Africa Conference: World Bank Group to increase vaccine production in Africa

Africa Conference: World Bank Group to increase vaccine production in Africa

During the recent Africa Conference, critical issues were addressed such as inadequate access to Covid-19 vaccines, outstanding debts, climate change, and other related issues.

David Malpass, the World Bank Group President, in his remarks gave an insight on how to mitigate these challenges which was delivered under the Conference Session 1: Framework Conditions for Business and Investment:

“…African countries face significant challenges, including rising inflation and inequality, woefully insufficient access to Covid-19 vaccines, unsustainable debt burdens, fragility, and climate change.

“The World Bank Group is a dedicated partner for development in Africa. We work closely with each of you here today, which provides us with strength and value-added.

“There is an urgent need for Covid-19 vaccines. The World Bank now has vaccine financing in 54 countries. More than half are in Africa, including nine in CwA countries. We can readily increase the number of countries and the financing for each.

“We have partnered with the African Union to support the African Vaccine Acquisition Trust (AVAT). Resources are available for countries to purchase and deploy vaccines for up to 400 million people across Africa. Eleven African countries started receiving their first batch in early August. This included five CwA countries: Togo, Ghana, Tunisia, Egypt, and Ethiopia.

“I want to be clear that while financing is available, there is still a severe shortage of vaccine supplies and deliveries. The Multilateral Leaders Taskforce on Covid-19 – which includes Tedros, Ngozi, Kristalina and myself – addressed this in a joint statement earlier today. It’s a blunt statement. The Taskforce’s data shows that G7 countries have collectively pre-purchased 2.4 billion excess doses, and that’s not counting their options.

“The World Bank Group is also working to increase vaccine production in Africa. This is a highly complex challenge, and one that requires the urgent cooperation of vaccine manufacturers, vaccine-producing countries, and countries that have already achieved high vaccination rates.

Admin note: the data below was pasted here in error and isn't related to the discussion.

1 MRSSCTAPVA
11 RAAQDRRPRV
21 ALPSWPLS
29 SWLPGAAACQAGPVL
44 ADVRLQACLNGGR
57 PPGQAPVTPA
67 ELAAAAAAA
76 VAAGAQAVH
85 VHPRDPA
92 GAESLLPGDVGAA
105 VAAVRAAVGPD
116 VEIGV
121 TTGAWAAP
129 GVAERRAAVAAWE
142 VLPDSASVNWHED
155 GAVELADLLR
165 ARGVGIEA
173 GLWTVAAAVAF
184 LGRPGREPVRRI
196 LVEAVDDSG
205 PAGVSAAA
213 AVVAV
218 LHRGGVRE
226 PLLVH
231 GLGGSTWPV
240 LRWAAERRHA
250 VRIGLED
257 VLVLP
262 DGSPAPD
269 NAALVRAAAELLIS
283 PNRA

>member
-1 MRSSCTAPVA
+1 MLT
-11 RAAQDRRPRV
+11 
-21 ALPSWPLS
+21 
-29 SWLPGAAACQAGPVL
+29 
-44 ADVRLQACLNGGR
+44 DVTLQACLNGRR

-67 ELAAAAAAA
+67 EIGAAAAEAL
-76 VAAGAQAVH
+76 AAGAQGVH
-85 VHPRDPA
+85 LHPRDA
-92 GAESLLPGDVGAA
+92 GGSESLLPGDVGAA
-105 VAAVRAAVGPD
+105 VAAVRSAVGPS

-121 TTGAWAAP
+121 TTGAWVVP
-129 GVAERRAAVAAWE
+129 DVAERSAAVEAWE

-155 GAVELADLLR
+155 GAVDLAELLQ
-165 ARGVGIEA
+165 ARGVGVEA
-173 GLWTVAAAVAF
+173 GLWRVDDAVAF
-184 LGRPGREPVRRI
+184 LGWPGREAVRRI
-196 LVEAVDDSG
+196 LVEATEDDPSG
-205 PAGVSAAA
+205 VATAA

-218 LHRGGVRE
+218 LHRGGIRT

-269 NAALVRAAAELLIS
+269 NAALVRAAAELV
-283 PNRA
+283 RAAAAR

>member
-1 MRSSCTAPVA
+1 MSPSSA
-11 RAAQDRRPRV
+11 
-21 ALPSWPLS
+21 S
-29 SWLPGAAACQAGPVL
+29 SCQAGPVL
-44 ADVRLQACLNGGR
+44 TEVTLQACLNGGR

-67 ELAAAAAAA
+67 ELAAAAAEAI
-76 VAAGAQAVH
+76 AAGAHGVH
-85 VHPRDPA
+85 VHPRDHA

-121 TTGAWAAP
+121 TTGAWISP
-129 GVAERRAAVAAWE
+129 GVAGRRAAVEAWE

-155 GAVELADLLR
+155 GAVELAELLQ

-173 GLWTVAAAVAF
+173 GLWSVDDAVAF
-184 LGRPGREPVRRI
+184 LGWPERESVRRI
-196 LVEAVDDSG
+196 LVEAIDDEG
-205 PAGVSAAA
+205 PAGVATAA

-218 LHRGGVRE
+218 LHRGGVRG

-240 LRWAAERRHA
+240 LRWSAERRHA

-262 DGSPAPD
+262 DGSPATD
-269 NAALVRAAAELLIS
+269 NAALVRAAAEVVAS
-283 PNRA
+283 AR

“The IFC, led by Makhtar Diop, who is with me today, is leading multiple consortia to support Africa’s regional vaccine production. Alongside Germany’s KfW, we have concluded the mobilization of a financing package totaling €600 million euros for Aspen Pharmacare in South Africa. IFC is also working to support manufacturing hubs for vaccines in Senegal and Rwanda.

“The World Bank Group is also helping CwA countries build a favorable environment for private sector growth. The IFC conducts detailed private sector diagnostics in all twelve CwA countries. 

“I also want to underscore the crucial role of large net positive flows, especially through grants and zero interest rate loans. This can be done very efficiently through IDA. It includes a private sector window that enhances capital mobilization.

In addition to providing current resources, a large replenishment for IDA provides preparedness for future crises, as we’ve seen through the Covid-19 pandemic. Working with Germany, all of you here, and all our shareholders, I am looking forward to a very successful IDA20 replenishment by year-end.

The president added:

“Even so, much more long-term capital is needed, particularly highly concessional resources, to invest in energy access, climate protection, human capital, women empowerment, and digitalization, among other development priorities,”

By Elijah Christopher

Elijah Christopher

Elijah Christopher is a journalist at A New Touch Of Africa, is also a creative writer, a poet, and an IT enthusiast. He contributed to the collaborative poem written in celebration of Edwin Morgan Centenary, the first Glasgow poet laureate and Scottish national poet from the University of Glasgow. He loves meeting people and learning about new places, cultures, events, and lifestyles.

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